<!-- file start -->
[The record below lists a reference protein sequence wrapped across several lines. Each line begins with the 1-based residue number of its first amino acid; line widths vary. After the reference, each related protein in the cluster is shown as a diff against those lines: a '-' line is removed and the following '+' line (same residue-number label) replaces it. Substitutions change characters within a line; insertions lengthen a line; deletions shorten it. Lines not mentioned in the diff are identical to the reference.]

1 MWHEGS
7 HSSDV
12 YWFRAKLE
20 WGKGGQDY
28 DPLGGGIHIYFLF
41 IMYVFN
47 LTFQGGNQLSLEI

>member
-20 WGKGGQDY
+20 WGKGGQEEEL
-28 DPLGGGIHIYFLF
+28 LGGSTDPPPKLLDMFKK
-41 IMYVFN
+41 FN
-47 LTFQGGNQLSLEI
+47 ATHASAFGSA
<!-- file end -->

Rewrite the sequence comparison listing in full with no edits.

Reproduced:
[The record below lists a reference protein sequence wrapped across several lines. Each line begins with the 1-based residue number of its first amino acid; line widths vary. After the reference, each related protein in the cluster is shown as a diff against those lines: a '-' line is removed and the following '+' line (same residue-number label) replaces it. Substitutions change characters within a line; insertions lengthen a line; deletions shorten it. Lines not mentioned in the diff are identical to the reference.]

1 MWHEGS
7 HSSDV
12 YWFRAKLE
20 WGKGGQDY
28 DPLGGGIHIYFLF
41 IMYVFN
47 LTFQGGNQLSLEI

>member
-20 WGKGGQDY
+20 WGKGGQEEEL
-28 DPLGGGIHIYFLF
+28 LGGSTDPPPKLLDMFKK
-41 IMYVFN
+41 FN
-47 LTFQGGNQLSLEI
+47 ATHASAFGSA